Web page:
But a popular method of achieving the gene drive is through use of CRISPR technology. This is a very precise way of specifically targeting and altering an allele – for context, it can target just 20 units of DNA out of the 2.5 billion units that mice have.
The CRISPR mechanisms search the genome of the organism for target alleles – in this case, ones that affect female development. When found, the allele is altered. In males, this would only target one allele – the one on the X chromosomes.
However, in the female offspring they have, the process can happen again, in real time, instead of in a lab. Because of this, both X chromosomes will be altered, and no proteins can be made that help the female develop properly. This can happen generation after generation.
Using CRISPR technology and older methods of gene editing on an organism means that it’s classed as a genetically modified organism in Australia. Some people can feel worried about this type of biotechnology. It’s always important to weigh up the risks.
Great caution should always be taken when implementing population-control methods, because things can get out of hand without a proper understanding of how a changed population will affect the ecosystem.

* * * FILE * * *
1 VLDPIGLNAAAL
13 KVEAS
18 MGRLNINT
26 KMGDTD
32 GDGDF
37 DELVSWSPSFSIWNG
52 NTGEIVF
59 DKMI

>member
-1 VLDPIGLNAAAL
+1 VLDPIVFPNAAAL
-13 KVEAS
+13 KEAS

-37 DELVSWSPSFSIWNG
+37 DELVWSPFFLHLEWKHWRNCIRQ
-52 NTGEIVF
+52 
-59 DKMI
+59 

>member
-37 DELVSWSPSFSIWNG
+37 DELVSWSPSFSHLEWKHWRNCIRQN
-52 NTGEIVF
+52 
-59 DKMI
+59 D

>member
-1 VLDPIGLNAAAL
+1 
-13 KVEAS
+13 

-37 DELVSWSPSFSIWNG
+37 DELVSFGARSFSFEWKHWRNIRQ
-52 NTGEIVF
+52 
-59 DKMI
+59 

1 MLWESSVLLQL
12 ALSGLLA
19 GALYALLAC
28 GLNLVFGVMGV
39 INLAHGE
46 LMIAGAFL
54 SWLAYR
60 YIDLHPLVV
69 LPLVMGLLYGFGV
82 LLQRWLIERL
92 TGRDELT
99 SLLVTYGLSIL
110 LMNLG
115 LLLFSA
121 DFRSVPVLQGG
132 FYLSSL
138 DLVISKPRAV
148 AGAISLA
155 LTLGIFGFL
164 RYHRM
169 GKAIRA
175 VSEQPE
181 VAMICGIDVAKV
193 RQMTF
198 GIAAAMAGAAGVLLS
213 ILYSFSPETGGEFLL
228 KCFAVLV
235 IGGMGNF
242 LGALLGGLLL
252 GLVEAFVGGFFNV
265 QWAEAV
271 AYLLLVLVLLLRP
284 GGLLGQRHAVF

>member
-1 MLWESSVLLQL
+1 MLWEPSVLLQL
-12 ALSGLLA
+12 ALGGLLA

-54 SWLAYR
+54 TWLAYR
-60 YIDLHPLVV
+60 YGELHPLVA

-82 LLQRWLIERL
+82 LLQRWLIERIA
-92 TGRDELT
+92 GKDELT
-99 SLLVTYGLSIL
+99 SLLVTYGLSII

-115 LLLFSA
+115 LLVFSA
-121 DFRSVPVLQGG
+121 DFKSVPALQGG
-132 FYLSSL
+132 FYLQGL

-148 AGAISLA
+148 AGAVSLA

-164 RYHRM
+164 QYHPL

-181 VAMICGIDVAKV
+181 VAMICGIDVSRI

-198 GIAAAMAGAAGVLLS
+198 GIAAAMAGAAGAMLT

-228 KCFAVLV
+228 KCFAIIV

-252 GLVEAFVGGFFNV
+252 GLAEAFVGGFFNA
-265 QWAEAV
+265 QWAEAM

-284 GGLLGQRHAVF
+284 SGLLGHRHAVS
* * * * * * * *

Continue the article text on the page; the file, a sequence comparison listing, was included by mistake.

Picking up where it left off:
“We know bio-controls can go incredibly well, but then other experiments – like the introduction of cane toads – can be pretty bad,” says Andrew Cox, CEO of the Invasive Species Council.
“The risk is that we could create an even worse type of rodent, so there needs to be a lot of caution around this.
“Given all the unknowns it’s important that a lot of research goes into this.”
One way of making the best predictions is to use mathematical models to determine the many possible outcomes. Massive mouse plagues are still damaging, so both sides need to be considered.
“It’s about solving a problem that can often seem insurmountable,” says Cox. “Everyone’s suffering the latest mouse plague, but we know there’ll be another one in years to come.
“Doing nothing creates environmental, social and economic impacts, and while everything has a risk, are the upsides worth the potential negative consequences?”
Originally published by Cosmos as What is a gene drive?
Deborah Devis is a science journalist at Cosmos. She has a Bachelor of Liberal Arts and Science (Honours) in biology and philosophy from the University of Sydney, and a PhD in plant molecular genetics from the University of Adelaide.
Read science facts, not fiction...
There’s never been a more important time to explain the facts, cherish evidence-based knowledge and to showcase the latest scientific, technological and engineering breakthroughs. Cosmos is published by The Royal Institution of Australia, a charity dedicated to connecting people with the world of science. Financial contributions, however big or small, help us provide access to trusted science information at a time when the world needs it most. Please support us by making a donation or purchasing a subscription today.